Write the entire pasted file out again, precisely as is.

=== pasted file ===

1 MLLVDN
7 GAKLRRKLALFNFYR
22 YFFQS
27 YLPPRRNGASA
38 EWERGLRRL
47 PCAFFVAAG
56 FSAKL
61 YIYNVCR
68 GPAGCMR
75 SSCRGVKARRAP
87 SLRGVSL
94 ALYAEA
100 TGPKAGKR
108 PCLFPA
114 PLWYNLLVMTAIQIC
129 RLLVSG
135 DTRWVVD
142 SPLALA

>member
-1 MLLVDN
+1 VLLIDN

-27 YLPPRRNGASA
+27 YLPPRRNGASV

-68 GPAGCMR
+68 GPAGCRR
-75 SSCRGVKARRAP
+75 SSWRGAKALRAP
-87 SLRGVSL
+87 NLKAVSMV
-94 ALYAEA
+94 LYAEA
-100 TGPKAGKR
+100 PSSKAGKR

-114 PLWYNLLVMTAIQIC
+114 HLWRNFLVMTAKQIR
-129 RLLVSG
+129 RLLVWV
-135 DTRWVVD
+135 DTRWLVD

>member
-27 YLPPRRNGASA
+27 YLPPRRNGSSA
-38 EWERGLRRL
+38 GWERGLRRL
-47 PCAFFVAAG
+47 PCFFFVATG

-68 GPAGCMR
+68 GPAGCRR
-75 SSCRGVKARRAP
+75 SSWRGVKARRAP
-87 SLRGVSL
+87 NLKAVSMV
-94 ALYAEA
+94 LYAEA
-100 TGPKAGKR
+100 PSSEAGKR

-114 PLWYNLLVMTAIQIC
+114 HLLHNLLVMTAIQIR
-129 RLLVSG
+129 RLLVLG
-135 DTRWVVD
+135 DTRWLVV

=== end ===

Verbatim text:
1 MLLVDN
7 GAKLRRKLALFNFYR
22 YFFQS
27 YLPPRRNGASA
38 EWERGLRRL
47 PCAFFVAAG
56 FSAKL
61 YIYNVCR
68 GPAGCMR
75 SSCRGVKARRAP
87 SLRGVSL
94 ALYAEA
100 TGPKAGKR
108 PCLFPA
114 PLWYNLLVMTAIQIC
129 RLLVSG
135 DTRWVVD
142 SPLALA

>member
-1 MLLVDN
+1 VLLIDN

-27 YLPPRRNGASA
+27 YLPPRRNGASV

-68 GPAGCMR
+68 GPAGCRR
-75 SSCRGVKARRAP
+75 SSWRGAKALRAP
-87 SLRGVSL
+87 NLKAVSMV
-94 ALYAEA
+94 LYAEA
-100 TGPKAGKR
+100 PSSKAGKR

-114 PLWYNLLVMTAIQIC
+114 HLWRNFLVMTAKQIR
-129 RLLVSG
+129 RLLVWV
-135 DTRWVVD
+135 DTRWLVD

>member
-27 YLPPRRNGASA
+27 YLPPRRNGSSA
-38 EWERGLRRL
+38 GWERGLRRL
-47 PCAFFVAAG
+47 PCFFFVATG

-68 GPAGCMR
+68 GPAGCRR
-75 SSCRGVKARRAP
+75 SSWRGVKARRAP
-87 SLRGVSL
+87 NLKAVSMV
-94 ALYAEA
+94 LYAEA
-100 TGPKAGKR
+100 PSSEAGKR

-114 PLWYNLLVMTAIQIC
+114 HLLHNLLVMTAIQIR
-129 RLLVSG
+129 RLLVLG
-135 DTRWVVD
+135 DTRWLVV